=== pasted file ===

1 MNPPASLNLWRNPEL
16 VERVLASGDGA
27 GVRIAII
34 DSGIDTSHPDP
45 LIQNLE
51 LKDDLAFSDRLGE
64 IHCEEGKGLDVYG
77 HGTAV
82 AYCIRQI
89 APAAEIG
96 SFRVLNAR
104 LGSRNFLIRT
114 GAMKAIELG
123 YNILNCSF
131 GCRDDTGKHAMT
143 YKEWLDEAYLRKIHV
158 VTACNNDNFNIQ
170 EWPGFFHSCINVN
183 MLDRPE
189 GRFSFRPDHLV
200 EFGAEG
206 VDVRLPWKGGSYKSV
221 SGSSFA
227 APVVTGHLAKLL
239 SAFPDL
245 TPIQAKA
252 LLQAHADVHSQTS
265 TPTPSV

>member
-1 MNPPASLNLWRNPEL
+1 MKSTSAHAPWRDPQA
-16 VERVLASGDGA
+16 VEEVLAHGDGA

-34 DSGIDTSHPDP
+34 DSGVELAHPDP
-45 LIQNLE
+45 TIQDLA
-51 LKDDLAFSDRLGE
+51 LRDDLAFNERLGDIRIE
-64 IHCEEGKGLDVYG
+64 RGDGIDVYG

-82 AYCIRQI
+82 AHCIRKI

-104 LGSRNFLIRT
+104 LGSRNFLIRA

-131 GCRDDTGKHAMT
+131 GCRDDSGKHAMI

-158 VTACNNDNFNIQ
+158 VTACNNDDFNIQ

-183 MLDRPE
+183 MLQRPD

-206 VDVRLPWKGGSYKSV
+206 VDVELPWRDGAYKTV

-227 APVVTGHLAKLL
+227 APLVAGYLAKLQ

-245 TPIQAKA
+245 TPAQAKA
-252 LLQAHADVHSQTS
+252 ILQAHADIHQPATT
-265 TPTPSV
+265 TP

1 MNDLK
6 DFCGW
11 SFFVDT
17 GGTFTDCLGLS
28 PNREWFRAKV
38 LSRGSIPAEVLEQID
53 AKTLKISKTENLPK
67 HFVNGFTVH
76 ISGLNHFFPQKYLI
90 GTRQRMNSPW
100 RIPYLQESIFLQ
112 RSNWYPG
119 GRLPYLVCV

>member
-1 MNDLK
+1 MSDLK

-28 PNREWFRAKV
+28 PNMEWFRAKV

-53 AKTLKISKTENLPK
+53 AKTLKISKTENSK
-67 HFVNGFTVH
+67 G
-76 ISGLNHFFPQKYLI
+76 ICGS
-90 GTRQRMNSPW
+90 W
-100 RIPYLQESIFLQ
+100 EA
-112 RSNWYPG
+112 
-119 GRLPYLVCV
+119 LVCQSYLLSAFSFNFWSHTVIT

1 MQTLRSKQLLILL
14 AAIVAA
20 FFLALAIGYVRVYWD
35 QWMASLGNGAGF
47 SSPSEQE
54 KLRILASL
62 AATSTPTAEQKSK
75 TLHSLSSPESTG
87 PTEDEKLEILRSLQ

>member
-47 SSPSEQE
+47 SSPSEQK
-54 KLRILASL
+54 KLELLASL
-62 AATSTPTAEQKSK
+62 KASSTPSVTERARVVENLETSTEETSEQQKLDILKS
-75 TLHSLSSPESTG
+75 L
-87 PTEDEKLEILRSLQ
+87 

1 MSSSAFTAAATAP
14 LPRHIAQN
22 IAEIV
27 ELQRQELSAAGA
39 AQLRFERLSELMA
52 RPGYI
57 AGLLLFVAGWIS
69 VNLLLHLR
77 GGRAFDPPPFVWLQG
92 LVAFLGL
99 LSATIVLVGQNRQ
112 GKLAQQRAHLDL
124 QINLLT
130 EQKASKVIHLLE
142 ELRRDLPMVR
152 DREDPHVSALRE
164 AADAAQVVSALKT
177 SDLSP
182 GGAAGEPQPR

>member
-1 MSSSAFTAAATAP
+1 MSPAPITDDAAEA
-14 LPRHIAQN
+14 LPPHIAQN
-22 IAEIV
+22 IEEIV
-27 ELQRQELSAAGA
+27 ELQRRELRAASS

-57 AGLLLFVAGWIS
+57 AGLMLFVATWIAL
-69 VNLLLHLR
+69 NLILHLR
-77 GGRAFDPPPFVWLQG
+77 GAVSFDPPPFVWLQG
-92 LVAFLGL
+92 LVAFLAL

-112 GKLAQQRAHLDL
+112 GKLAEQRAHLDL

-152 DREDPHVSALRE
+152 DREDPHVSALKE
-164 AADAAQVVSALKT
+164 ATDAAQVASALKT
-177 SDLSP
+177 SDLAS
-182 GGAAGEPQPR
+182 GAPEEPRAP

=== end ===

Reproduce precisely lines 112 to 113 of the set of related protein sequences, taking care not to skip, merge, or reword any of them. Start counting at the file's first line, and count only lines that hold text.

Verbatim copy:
-87 PTEDEKLEILRSLQ
+87 